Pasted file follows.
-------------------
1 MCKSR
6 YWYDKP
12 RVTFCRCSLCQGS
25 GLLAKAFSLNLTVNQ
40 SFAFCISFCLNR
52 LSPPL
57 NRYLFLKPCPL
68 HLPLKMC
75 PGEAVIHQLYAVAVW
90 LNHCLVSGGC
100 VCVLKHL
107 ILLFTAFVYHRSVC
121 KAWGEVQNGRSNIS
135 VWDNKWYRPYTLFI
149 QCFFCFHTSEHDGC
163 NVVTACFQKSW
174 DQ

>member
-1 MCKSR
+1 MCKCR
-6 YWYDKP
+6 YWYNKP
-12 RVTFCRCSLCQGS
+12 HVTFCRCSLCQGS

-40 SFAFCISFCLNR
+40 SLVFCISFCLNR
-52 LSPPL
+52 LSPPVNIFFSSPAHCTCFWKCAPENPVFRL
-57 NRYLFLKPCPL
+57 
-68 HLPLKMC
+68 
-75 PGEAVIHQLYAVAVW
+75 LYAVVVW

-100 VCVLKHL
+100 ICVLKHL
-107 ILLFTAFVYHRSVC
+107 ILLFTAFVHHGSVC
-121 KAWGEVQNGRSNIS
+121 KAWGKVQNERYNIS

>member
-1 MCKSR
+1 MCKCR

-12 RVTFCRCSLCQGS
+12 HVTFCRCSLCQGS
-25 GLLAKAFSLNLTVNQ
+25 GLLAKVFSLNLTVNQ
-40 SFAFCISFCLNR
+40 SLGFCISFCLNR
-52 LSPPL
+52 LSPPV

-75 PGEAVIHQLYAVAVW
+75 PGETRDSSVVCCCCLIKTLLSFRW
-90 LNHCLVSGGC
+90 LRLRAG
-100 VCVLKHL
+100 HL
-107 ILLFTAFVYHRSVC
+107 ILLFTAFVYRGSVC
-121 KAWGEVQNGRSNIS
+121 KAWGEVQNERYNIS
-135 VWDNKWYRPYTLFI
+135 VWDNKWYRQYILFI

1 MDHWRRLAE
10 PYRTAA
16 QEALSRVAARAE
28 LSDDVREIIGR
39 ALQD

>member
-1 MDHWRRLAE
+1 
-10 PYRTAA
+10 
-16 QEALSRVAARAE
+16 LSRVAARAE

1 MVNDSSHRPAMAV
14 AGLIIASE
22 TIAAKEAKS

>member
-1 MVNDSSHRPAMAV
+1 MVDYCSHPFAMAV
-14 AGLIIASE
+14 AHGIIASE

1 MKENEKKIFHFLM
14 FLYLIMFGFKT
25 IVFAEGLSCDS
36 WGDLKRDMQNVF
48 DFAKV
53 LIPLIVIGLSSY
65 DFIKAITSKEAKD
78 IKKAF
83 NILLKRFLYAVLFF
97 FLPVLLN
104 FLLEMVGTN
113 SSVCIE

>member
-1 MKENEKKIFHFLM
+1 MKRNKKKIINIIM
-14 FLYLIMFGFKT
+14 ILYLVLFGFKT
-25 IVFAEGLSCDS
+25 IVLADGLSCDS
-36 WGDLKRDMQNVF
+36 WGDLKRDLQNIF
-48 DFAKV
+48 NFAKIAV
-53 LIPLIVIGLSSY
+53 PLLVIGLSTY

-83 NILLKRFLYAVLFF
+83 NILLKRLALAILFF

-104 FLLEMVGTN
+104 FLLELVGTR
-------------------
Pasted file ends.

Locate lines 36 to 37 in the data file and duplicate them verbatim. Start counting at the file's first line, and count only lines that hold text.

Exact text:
+100 ICVLKHL
-107 ILLFTAFVYHRSVC